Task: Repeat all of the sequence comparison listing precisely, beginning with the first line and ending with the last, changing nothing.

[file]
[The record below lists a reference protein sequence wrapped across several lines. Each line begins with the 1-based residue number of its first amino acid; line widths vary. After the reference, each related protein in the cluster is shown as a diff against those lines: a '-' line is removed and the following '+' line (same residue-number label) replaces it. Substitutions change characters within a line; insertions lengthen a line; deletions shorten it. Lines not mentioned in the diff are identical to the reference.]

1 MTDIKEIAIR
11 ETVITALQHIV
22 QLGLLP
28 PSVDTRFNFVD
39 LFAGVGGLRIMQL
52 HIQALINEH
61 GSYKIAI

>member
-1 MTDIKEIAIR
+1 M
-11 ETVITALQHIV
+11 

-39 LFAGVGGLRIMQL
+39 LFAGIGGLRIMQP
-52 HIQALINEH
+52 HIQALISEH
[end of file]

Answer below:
[The record below lists a reference protein sequence wrapped across several lines. Each line begins with the 1-based residue number of its first amino acid; line widths vary. After the reference, each related protein in the cluster is shown as a diff against those lines: a '-' line is removed and the following '+' line (same residue-number label) replaces it. Substitutions change characters within a line; insertions lengthen a line; deletions shorten it. Lines not mentioned in the diff are identical to the reference.]

1 MTDIKEIAIR
11 ETVITALQHIV
22 QLGLLP
28 PSVDTRFNFVD
39 LFAGVGGLRIMQL
52 HIQALINEH
61 GSYKIAI

>member
-1 MTDIKEIAIR
+1 M
-11 ETVITALQHIV
+11 

-39 LFAGVGGLRIMQL
+39 LFAGIGGLRIMQP
-52 HIQALINEH
+52 HIQALISEH